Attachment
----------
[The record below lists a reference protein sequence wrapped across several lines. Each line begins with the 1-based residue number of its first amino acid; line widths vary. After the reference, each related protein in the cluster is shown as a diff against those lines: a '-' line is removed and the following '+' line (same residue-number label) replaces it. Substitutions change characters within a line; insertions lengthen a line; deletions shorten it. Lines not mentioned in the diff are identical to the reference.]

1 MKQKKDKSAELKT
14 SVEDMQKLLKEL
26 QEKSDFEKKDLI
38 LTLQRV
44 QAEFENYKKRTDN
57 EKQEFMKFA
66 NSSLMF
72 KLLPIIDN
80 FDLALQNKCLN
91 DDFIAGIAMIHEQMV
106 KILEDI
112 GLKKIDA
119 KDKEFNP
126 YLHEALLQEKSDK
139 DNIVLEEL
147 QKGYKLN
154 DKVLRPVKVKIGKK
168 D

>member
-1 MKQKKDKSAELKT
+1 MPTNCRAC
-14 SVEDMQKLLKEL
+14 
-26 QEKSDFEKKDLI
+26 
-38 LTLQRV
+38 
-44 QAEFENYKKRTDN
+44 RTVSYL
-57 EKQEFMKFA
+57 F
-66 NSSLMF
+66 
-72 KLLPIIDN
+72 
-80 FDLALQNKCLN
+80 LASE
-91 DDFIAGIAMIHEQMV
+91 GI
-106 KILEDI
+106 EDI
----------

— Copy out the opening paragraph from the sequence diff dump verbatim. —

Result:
[The record below lists a reference protein sequence wrapped across several lines. Each line begins with the 1-based residue number of its first amino acid; line widths vary. After the reference, each related protein in the cluster is shown as a diff against those lines: a '-' line is removed and the following '+' line (same residue-number label) replaces it. Substitutions change characters within a line; insertions lengthen a line; deletions shorten it. Lines not mentioned in the diff are identical to the reference.]